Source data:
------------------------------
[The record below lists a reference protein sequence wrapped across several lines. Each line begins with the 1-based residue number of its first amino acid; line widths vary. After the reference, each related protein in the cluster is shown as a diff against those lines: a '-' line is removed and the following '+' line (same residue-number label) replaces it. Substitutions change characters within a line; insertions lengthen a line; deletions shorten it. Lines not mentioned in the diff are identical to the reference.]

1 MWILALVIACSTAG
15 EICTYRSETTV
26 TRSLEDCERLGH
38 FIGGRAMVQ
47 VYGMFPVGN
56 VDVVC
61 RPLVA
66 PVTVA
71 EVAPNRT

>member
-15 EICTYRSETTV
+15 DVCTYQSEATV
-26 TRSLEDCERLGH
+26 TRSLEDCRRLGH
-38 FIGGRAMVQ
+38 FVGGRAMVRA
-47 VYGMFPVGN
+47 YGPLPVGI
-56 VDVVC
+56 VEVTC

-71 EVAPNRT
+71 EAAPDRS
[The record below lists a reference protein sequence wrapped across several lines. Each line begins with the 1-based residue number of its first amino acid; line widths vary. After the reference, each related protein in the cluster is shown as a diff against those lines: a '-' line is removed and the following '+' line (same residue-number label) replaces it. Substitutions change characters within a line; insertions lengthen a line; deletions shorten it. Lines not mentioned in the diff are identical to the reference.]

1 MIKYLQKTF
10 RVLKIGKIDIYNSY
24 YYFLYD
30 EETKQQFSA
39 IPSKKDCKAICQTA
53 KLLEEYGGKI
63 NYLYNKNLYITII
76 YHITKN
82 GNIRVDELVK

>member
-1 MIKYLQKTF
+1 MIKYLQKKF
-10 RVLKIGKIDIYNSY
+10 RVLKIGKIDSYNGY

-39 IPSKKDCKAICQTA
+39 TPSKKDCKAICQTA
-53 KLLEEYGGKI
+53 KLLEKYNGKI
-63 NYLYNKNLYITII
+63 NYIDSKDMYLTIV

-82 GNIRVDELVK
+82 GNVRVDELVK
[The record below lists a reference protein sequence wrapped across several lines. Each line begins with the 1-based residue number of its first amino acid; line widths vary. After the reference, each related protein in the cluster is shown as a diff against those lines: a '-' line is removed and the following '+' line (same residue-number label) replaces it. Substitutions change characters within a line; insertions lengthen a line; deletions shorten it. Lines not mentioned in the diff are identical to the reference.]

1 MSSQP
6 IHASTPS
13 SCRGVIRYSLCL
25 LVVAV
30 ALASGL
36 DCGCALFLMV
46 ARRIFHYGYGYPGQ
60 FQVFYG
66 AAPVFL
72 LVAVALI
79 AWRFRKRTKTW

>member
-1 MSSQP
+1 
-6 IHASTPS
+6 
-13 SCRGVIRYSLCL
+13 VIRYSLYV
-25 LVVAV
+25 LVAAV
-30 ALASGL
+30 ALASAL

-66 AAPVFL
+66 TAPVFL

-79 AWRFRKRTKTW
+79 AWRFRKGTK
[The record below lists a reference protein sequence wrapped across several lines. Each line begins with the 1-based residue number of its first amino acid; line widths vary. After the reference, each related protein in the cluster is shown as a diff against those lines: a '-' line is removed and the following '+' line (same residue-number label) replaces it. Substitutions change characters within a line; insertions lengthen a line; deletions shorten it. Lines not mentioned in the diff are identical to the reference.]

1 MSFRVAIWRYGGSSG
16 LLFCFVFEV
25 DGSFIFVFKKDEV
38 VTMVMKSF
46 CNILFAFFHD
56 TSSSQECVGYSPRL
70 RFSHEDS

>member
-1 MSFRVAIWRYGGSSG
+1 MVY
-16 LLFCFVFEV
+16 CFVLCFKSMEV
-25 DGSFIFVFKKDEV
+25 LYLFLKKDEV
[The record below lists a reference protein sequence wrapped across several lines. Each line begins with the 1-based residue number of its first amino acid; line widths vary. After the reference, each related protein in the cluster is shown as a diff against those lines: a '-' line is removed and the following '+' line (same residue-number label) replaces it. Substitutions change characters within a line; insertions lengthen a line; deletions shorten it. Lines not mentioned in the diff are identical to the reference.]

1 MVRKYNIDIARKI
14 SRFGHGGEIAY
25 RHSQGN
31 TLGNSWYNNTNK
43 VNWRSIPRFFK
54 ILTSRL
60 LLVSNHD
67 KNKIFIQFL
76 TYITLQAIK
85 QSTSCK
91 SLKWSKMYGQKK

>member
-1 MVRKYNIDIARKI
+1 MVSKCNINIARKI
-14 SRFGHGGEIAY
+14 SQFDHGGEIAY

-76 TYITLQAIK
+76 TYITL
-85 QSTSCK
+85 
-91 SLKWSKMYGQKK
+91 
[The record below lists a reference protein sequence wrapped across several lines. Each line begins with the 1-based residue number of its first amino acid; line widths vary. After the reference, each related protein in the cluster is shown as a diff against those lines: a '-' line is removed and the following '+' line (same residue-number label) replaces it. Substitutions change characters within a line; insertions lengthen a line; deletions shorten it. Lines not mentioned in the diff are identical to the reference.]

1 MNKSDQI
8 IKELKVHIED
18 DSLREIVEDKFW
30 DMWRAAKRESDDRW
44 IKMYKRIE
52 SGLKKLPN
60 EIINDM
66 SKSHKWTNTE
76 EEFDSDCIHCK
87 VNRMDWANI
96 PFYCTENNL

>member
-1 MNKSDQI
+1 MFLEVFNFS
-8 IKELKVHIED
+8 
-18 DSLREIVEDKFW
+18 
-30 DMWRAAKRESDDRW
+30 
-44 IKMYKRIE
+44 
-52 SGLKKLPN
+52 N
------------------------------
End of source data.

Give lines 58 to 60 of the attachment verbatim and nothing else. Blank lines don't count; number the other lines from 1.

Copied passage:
79 AWRFRKRTKTW

>member
-1 MSSQP